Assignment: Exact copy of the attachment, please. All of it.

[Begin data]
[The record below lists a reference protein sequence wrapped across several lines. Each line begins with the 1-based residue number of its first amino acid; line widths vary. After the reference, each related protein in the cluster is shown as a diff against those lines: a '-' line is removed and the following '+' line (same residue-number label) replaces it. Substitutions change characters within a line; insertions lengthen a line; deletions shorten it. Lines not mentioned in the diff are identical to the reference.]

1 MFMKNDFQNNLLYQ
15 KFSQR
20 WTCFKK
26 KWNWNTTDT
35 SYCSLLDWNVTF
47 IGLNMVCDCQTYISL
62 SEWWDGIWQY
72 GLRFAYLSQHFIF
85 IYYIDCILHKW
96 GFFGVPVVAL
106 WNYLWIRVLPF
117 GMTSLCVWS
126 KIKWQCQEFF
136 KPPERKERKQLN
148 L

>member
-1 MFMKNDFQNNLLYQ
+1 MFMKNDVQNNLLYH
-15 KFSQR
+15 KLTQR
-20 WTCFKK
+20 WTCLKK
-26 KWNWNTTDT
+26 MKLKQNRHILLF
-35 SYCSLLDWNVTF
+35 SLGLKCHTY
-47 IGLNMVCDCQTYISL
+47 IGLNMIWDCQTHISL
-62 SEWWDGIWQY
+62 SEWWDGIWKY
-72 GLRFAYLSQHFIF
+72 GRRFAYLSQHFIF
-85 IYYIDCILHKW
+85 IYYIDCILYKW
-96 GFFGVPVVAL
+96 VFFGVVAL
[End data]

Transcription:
[The record below lists a reference protein sequence wrapped across several lines. Each line begins with the 1-based residue number of its first amino acid; line widths vary. After the reference, each related protein in the cluster is shown as a diff against those lines: a '-' line is removed and the following '+' line (same residue-number label) replaces it. Substitutions change characters within a line; insertions lengthen a line; deletions shorten it. Lines not mentioned in the diff are identical to the reference.]

1 MFMKNDFQNNLLYQ
15 KFSQR
20 WTCFKK
26 KWNWNTTDT
35 SYCSLLDWNVTF
47 IGLNMVCDCQTYISL
62 SEWWDGIWQY
72 GLRFAYLSQHFIF
85 IYYIDCILHKW
96 GFFGVPVVAL
106 WNYLWIRVLPF
117 GMTSLCVWS
126 KIKWQCQEFF
136 KPPERKERKQLN
148 L

>member
-1 MFMKNDFQNNLLYQ
+1 MFMKNDVQNNLLYH
-15 KFSQR
+15 KLTQR
-20 WTCFKK
+20 WTCLKK
-26 KWNWNTTDT
+26 MKLKQNRHILLF
-35 SYCSLLDWNVTF
+35 SLGLKCHTY
-47 IGLNMVCDCQTYISL
+47 IGLNMIWDCQTHISL
-62 SEWWDGIWQY
+62 SEWWDGIWKY
-72 GLRFAYLSQHFIF
+72 GRRFAYLSQHFIF
-85 IYYIDCILHKW
+85 IYYIDCILYKW
-96 GFFGVPVVAL
+96 VFFGVVAL